Cannabis link to psychosis
A new study has provided the first conclusive evidence that cannabis use significantly hastens the onset of psychotic illnesses during the critical years of brain development – with possible life-long consequences.
The first ever meta-analysis of more than 20,000 patients shows that smoking cannabis is associated with an earlier onset of psychotic illness by up to 2.7 years.
The analysis, by an international team including Dr Matthew Large, from the University of New South Wales (UNSW) School of Psychiatry and Sydney’s Prince of Wales Hospital, is published in the prestigious journal Archives of General Psychiatry.
In partnership with St Vincent’s Hospital and The George Washington University School of Medicine and Health Sciences, the study set out to establish the extent to which use of cannabis, alcohol and other psychoactive substances affects the age at onset of psychotic illnesses such as schizophrenia.
Cannabis is the most widely used illicit drug in Australia with 33.5% of the population reporting use at some time, according to the 2007 National Drug Household Survey. Some 18% of all secondary school students aged 12–17 reported using the drug at some time in their life, according to the 2004 Secondary School Survey.
Building on several decades of research, the finding is an important breakthrough in the understanding of the relationship between cannabis use and psychosis, Dr Large said.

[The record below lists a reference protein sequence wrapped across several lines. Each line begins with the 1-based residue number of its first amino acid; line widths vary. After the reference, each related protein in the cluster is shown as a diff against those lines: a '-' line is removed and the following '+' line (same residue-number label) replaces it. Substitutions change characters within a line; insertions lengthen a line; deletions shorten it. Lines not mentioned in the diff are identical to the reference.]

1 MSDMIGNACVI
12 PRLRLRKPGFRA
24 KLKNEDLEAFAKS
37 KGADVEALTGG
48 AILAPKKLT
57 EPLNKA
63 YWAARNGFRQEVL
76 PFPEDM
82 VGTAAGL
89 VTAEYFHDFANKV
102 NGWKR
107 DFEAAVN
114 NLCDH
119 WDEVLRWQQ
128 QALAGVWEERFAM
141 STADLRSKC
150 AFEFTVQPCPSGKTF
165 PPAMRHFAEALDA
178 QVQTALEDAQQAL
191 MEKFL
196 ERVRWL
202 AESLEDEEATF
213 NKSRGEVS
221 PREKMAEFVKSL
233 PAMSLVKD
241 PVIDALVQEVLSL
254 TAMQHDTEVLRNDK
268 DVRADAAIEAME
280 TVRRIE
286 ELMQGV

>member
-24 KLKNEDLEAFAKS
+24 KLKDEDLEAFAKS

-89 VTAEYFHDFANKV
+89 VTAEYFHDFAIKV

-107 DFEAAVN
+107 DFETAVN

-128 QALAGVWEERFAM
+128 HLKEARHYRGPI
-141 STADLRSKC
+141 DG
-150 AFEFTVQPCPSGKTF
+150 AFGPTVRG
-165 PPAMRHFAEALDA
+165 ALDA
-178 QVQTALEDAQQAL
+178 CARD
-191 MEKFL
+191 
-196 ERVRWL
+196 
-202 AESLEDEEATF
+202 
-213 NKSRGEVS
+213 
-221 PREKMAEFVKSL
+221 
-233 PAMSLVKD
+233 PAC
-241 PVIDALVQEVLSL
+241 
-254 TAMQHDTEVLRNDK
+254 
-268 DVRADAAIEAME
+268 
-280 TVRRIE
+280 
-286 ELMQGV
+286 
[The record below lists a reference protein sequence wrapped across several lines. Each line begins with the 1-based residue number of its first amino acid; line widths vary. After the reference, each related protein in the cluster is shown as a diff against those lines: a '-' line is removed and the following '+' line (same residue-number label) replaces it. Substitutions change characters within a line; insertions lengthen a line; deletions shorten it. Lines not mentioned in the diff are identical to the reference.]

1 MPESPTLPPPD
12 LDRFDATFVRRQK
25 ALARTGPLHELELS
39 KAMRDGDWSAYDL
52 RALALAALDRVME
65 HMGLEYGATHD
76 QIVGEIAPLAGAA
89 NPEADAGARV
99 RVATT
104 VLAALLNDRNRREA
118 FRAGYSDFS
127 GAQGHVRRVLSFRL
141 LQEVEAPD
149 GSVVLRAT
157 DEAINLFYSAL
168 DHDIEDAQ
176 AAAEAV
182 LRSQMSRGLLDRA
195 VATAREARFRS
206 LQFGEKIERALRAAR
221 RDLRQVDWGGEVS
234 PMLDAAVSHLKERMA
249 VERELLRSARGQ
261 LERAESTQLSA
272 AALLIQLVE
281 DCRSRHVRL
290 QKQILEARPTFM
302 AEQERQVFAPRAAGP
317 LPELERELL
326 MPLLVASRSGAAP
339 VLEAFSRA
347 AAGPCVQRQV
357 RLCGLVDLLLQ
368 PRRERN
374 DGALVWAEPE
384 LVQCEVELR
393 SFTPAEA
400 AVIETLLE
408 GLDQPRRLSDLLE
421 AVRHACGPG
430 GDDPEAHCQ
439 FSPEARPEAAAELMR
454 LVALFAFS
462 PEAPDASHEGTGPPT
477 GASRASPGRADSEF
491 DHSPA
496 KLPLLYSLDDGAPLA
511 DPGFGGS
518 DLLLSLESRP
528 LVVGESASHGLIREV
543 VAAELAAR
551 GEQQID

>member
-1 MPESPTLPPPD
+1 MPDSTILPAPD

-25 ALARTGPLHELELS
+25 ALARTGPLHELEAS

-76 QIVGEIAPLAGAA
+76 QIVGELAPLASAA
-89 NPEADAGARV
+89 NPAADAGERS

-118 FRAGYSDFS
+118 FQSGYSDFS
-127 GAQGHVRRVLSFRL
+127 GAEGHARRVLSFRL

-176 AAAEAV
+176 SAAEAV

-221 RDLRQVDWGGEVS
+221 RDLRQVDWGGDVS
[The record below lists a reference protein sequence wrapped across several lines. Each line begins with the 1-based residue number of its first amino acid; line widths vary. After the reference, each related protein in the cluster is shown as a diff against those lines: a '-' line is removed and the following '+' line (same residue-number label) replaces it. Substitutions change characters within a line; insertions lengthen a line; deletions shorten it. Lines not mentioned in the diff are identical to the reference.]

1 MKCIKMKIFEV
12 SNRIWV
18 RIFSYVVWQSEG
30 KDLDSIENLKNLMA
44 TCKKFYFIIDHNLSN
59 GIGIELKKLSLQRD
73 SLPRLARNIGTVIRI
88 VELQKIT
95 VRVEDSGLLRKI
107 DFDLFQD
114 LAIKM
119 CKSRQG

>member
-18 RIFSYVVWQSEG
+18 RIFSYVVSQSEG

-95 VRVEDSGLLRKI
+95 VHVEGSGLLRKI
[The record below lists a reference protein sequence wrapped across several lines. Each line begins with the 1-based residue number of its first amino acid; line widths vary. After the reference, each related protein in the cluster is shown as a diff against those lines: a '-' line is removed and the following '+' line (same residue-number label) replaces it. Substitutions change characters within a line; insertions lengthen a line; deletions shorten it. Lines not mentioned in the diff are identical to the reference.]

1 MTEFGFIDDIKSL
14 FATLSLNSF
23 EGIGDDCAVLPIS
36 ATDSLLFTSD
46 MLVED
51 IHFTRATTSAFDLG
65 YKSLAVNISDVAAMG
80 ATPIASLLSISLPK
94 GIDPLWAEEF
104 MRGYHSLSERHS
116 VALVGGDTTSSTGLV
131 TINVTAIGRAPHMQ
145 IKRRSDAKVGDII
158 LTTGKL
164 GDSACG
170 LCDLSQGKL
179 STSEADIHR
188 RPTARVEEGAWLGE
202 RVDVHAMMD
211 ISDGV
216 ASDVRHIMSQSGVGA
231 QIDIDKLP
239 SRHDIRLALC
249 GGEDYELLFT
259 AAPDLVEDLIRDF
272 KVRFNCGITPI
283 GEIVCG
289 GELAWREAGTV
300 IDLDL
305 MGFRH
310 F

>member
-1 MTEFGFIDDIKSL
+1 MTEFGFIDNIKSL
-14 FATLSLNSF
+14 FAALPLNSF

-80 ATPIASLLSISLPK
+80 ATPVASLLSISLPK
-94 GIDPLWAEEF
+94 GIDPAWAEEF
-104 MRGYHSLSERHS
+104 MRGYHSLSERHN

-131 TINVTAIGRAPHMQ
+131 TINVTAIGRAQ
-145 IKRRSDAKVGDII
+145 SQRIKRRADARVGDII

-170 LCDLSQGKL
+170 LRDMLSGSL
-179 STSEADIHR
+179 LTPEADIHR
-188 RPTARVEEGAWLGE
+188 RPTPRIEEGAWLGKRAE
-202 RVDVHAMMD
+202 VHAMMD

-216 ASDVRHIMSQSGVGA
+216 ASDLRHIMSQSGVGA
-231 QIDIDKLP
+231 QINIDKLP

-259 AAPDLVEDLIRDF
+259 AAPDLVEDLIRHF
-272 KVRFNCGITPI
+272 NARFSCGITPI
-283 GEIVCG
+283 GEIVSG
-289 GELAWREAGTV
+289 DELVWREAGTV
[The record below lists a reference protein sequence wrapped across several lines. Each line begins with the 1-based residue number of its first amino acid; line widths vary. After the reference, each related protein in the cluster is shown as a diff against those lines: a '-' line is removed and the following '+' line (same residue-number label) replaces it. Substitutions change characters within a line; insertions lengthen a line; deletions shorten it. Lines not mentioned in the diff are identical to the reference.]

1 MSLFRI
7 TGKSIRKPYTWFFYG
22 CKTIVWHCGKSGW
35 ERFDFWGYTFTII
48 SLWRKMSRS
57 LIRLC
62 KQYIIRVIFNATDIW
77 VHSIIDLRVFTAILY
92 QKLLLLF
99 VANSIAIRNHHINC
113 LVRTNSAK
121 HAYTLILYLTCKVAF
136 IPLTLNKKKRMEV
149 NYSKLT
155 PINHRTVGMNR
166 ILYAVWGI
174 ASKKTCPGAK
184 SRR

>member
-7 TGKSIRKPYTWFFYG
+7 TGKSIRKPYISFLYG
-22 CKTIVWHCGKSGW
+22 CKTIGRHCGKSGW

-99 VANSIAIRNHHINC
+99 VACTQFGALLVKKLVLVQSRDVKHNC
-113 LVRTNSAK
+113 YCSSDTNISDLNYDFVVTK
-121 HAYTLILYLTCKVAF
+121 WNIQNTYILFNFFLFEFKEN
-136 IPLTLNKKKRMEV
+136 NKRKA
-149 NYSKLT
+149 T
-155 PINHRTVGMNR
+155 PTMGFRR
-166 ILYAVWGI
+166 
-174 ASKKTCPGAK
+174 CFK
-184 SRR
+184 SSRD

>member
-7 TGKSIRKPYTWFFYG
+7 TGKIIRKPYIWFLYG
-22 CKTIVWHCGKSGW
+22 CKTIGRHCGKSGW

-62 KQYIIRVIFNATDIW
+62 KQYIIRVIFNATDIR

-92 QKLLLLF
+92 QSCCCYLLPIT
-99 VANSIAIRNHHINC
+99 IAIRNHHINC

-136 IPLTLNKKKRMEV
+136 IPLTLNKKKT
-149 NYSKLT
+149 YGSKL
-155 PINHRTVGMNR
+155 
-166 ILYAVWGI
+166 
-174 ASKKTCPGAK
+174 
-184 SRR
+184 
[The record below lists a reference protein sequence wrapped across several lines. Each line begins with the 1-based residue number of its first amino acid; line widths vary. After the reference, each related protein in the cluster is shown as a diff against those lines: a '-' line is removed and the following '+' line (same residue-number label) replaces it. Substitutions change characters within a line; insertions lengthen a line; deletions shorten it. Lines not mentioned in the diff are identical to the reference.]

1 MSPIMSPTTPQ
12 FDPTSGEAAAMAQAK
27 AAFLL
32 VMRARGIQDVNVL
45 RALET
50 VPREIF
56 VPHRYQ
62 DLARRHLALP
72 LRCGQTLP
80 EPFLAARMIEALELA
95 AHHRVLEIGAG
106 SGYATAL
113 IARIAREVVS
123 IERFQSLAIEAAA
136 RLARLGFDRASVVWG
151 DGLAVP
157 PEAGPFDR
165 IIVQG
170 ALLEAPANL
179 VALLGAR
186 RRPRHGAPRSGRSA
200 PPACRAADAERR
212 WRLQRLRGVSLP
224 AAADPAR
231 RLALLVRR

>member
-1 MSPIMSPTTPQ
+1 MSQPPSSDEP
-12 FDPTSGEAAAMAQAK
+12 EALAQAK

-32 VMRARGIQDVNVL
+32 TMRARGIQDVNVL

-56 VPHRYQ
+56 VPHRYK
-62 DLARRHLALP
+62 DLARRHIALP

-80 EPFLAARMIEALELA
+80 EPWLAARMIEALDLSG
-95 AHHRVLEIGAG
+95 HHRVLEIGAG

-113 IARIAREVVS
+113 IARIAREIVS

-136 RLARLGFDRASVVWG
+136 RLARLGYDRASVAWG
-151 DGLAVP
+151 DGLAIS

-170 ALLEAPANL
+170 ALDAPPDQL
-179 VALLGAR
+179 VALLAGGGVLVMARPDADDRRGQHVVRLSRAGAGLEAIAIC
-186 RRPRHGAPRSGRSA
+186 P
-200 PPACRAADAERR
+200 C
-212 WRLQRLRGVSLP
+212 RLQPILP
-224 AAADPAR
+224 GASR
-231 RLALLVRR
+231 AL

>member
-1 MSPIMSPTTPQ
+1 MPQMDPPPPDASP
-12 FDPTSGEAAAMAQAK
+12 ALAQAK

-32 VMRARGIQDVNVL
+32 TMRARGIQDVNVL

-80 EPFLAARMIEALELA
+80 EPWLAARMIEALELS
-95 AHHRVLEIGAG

A number of previous studies have found an association between psychosis and the use of cannabis, alcohol and other psychoactive substances. However, the aim of this study was to specifically show the extent to which this is caused by cannabis use alone, he said.
The current findings support the view that cannabis use precipitates schizophrenia and other psychotic disorders, perhaps through an interaction between genetic and environmental disorders or by disrupting brain development, the team notes.
“The study re-analysed the results from 20,000 patients with schizophrenia or other psychotic illnesses from 83 previous studies. The study used meta-analysis – a modern statistical method – to show that an earlier onset of severe mental illness among substance users is a result of cannabis use, and cannot be explained by other factors such as alcohol use,” Dr Large said.
“Results of this study are conclusive and clarify previously conflicting evidence of a relationship between cannabis use and the earlier onset of a psychotic illness, with evidence supporting the theory that cannabis use plays a causal role in the development of psychosis in some patients.”
Dr Large said there was a high prevalence of substance use among individuals treated in mental health settings, and patients with schizophrenia were more likely to use substances than members of the wider community.
“The results of this study provide strong evidence that stopping or reducing cannabis use could delay or even prevent some cases of psychosis.
“The study raises the question of whether those substance users would still have gone on to develop psychosis a few years later.
“However, even if the onset of psychosis were inevitable, an extra two or three years of psychosis-free functioning could allow many patients to achieve important developmental milestones of late adolescence and early adulthood that could lower long-term disability arising from psychotic disorders,” Dr Large said.
“The results of this study confirm the need for an ongoing public health warning about the potentially harmful effects of cannabis.”
(Source: University of New South Wales: Archives of General Psychiatry)
For more information on schizophrenia and its treatments, and some useful tools, animations and videos, see Schizophrenia.